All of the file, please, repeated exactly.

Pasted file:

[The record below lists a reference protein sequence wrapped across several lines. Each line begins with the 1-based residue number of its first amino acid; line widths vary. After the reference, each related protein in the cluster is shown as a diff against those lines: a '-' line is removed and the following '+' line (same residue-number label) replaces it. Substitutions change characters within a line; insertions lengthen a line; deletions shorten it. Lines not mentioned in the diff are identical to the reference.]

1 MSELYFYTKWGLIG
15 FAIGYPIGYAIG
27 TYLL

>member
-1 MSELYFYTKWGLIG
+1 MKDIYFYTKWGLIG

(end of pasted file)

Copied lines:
[The record below lists a reference protein sequence wrapped across several lines. Each line begins with the 1-based residue number of its first amino acid; line widths vary. After the reference, each related protein in the cluster is shown as a diff against those lines: a '-' line is removed and the following '+' line (same residue-number label) replaces it. Substitutions change characters within a line; insertions lengthen a line; deletions shorten it. Lines not mentioned in the diff are identical to the reference.]

1 MSELYFYTKWGLIG
15 FAIGYPIGYAIG
27 TYLL

>member
-1 MSELYFYTKWGLIG
+1 MKDIYFYTKWGLIG